Older people from Pakistani and Bangladeshi communities in England fear changes in cultural attitudes will leave them without the family care they expect to rely on in their twilight years, a new study has found.
The research, undertaken at Brunel University London, reports that elderly people in these communities expect their children and wider family will look after them in old age and are traditionally unlikely to take-up state social services.
However, those surveyed also expressed uncertainty over whether changes in cultural attitudes and geographical factors would mean their families would still want or be able to support them.
The study, 'Families and Caring in South Asian Communities', interviewed 110 men and women over the age of 50 from Pakistani and Bangladeshi communities in the south of England to help understand the experience of old age in ethnic minority communities.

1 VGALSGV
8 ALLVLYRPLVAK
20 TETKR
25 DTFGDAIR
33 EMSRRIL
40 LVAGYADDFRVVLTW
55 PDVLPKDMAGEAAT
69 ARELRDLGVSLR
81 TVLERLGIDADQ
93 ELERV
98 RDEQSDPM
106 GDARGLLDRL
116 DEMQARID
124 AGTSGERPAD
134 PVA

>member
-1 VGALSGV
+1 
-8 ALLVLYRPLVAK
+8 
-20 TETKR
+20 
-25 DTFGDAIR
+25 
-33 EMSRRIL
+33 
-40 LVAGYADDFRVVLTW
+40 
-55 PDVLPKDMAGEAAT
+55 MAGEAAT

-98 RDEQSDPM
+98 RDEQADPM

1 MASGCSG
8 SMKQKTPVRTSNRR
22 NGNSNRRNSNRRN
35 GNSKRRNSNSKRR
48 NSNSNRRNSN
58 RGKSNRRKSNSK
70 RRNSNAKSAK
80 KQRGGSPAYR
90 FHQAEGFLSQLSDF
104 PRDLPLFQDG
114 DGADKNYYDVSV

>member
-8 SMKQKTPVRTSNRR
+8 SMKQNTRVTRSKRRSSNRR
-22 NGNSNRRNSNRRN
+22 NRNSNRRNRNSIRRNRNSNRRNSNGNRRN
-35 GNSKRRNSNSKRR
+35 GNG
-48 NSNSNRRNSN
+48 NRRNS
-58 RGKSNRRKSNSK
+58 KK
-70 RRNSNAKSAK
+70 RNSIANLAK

Author Prof Christina Victor, Professor of Gerontology and Public Health at Brunel University London, said: "All of our participants expected that their children would support them in old age in some way, but there was also a very real concern that things were changing in the South Asian community, with concerns expressed about 'neglectful' children and older people being put into homes by their families.
"Using social care was often perceived negatively because it suggested a lack of family support and consequent loss of face within the wider community."
The study points to the need for social care services in Pakistani and Bangladeshi communities to focus on supporting families to care rather than being seen as an alternative to family care.
The paper 'Families and Caring in South Asian Communities' by Christina R Victor is published by the NDA Research Programme at http://www.